• Breastfeeding on a Dairy-Free Diet: Our Journey and Our Tips — Finding herself nursing a baby with food allergies, Jenny at Spinning Jenny embarked upon a dairy-free journey with her son for eight months. Here she relates her reasons for making the decision to give up dairy in her diet, why it was worth it, and tips for moms on the same path.
  • Normalizing Breastfeeding in my Home — Shannah at The Touch of Life shares how she plans to help keep breastfeeding normal for her own children, even when her breastfeeding years are over.
  • A Year With My Nursling — The more you see and hear, the more normal it becomes, so That Mama Gretchen is sharing her heart on the last year of breastfeeding – the ups and downs, but mostly the joy of her priceless relationship with her son.
  • From Covered to Confident — Krystyna at Sweet Pea Births shares her personal NIP evolution: she started by covering up from neck to ankle while nursing in public. Eight years later, she has gained confidence and the ability to nurse without stressing about flashing a little skin. She shares her views on normalizing breastfeeding – what influenced her and how she hopes to help others.
  • Normalizing Breastfeeding for Older Kids — Sadia at How Do You Do It? hopes that openly discussing breastfeeding with her (now weaned) daughters will help her children feel comfortable with breastfeeding and their bodies in general as they grow.
  • Nursing in Public — Listen up, mammas. Those other people around . . . they don’t matter. It’s not about them. It’s about you and that beautiful baby. Nurse on, says The Swaddled Sprout!
  • How to Nurse a Teenager — Sarah at The Touch of Life declares: the purpose is to help normalize breastfeeding a toddler.
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Breastfeeding Buddies: Twin Brothers Nurse while Living in the NICU

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Categories Breastfeeding, Emotion, Feeding, Frustration, NICU, Prematurity, Unique needs, World Breastfeeding Week Blog CarnivalTags , , , , , , , , , , , , 4 Comments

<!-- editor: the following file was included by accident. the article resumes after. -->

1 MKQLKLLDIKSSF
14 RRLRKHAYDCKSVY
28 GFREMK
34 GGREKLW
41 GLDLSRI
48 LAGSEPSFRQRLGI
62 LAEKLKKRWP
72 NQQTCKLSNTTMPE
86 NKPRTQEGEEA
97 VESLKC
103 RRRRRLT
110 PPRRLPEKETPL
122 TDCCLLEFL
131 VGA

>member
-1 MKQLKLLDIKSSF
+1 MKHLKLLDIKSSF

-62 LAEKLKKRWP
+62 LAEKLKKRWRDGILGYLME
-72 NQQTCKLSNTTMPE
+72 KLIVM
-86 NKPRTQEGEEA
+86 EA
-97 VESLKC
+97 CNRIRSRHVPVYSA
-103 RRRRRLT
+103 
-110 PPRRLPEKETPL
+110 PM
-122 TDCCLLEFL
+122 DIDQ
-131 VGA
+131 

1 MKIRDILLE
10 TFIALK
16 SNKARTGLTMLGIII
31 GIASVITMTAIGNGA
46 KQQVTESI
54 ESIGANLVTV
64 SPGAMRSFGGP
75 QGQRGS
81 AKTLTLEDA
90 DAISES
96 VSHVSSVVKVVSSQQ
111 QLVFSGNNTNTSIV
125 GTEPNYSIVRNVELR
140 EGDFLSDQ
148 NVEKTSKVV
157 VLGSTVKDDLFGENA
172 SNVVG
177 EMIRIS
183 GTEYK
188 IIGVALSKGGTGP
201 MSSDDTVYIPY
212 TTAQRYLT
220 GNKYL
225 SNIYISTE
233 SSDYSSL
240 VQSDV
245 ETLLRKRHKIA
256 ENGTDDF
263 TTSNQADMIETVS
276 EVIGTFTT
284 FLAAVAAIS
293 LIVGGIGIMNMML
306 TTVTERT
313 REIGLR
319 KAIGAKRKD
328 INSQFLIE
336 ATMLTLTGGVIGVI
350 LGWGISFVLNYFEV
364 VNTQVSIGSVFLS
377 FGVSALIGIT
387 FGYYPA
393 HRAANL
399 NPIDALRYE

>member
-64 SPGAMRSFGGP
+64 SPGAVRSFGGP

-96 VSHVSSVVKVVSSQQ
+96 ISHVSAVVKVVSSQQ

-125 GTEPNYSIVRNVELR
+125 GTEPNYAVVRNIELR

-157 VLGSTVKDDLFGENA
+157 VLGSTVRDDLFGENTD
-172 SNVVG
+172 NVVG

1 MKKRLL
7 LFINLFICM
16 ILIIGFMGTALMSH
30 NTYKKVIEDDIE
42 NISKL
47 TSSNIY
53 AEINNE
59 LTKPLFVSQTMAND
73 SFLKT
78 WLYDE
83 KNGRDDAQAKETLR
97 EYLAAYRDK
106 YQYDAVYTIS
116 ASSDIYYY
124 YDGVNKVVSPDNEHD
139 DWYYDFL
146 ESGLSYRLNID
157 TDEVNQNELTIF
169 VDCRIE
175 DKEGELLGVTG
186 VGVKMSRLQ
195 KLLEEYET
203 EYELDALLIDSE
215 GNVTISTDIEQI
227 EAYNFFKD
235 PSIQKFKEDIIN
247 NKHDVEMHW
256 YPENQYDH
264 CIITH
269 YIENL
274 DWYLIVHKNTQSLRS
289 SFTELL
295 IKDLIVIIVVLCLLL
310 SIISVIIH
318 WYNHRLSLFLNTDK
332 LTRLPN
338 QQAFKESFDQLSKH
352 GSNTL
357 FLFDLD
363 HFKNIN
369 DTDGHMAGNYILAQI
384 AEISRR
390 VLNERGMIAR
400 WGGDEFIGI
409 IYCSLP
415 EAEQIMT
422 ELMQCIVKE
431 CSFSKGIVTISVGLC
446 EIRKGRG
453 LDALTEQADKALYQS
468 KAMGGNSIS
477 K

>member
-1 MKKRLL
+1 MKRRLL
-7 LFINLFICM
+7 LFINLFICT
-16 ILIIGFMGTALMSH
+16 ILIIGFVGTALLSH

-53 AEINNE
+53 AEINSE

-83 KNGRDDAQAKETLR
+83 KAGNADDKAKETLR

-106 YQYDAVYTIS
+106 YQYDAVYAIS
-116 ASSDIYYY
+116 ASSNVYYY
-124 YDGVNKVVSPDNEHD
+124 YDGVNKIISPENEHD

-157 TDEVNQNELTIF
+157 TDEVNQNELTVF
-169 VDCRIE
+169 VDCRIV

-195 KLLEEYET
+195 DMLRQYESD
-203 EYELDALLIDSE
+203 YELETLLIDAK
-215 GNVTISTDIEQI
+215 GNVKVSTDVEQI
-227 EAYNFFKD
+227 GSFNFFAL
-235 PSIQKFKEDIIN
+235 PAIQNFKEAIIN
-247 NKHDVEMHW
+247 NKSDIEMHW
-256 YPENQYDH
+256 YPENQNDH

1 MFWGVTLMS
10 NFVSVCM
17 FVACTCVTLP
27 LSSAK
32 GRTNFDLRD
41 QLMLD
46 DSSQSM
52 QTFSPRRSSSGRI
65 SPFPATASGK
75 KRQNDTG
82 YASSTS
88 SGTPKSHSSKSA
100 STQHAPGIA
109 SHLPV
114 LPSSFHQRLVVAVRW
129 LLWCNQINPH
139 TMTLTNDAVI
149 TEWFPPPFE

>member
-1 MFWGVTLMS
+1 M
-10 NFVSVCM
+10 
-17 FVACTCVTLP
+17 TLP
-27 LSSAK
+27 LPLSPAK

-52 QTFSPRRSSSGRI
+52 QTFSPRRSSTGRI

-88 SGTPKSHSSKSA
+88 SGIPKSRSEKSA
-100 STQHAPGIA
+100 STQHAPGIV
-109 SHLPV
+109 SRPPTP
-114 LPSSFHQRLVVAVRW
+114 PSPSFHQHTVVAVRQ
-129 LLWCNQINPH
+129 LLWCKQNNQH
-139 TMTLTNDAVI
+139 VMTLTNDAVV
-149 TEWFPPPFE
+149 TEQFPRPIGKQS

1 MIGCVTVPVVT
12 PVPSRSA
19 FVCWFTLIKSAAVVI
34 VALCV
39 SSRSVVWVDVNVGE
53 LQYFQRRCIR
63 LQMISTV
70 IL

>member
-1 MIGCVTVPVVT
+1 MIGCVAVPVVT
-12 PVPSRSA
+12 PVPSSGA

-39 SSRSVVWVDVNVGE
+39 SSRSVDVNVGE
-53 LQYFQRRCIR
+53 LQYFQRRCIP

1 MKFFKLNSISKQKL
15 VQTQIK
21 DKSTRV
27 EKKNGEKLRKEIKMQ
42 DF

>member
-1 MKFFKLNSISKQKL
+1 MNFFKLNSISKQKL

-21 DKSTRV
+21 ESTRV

World Breastfeeding Week 2013 Blog Carnival - NursingFreedom.org and The San Diego Breastfeeding Center

Welcome to the World Breastfeeding 2013 Blog Carnival cohosted by NursingFreedom.org and The San Diego Breastfeeding Center!

This post was written for inclusion in the WBW 2013 Blog Carnival. Our participants will be writing and sharing their stories about community support and normalizing breastfeeding all week long. Find more participating sites in the list at the bottom of this post or at the main carnival page.

***

We all hear it. We all know it. “Breast is best.” Being able to breastfeed babies is something to strive for and many new mothers are bound and determined to be successful breastfeeding mommies. But it’s not always that easy.

What happens when you have more than one baby at a time, each demanding to be fed as newborn babies do? How do you balance the needs of twins, ensuring they are being well-nourished? How do you handle your own needs as a mom, such as getting enough sleep, managing your own diet when you are trying to balance the needs of multiple babies? How do you learn to nurse your babies if they are born premature and are living in a NICU? Each situation is challenging, but each of these needs can be achieved. I am telling you, because I have done it for three premature babies, including twins while in a NICU. I’m not going to lie. It’s not easy. You might shed a few tears. You might want to give up. People might try to talk you out of it. But I’m telling you now, it can be done!

While in the NICU for over three months with twins, I learned to nurse each of my babies when they were ready. Unfortunately we found ourselves in contact isolation for about 9 weeks of this time, all the while trying to learn to breastfeed and nourish my babies enough to be able to go home when they were ready and continue on with breastfeeding for as long as possible. Wearing gloves and gown while in isolation, I learned to work through the awkwardness of breastfeeding while in my isolation “get-up,” along with dealing with numerous wires and sticky things about my babies’ bodies. It truly was awkward, yet I wasn’t going to give up because of a rash of a bit of bad luck. The one thing that was natural and I could do for my babies, I was going to do.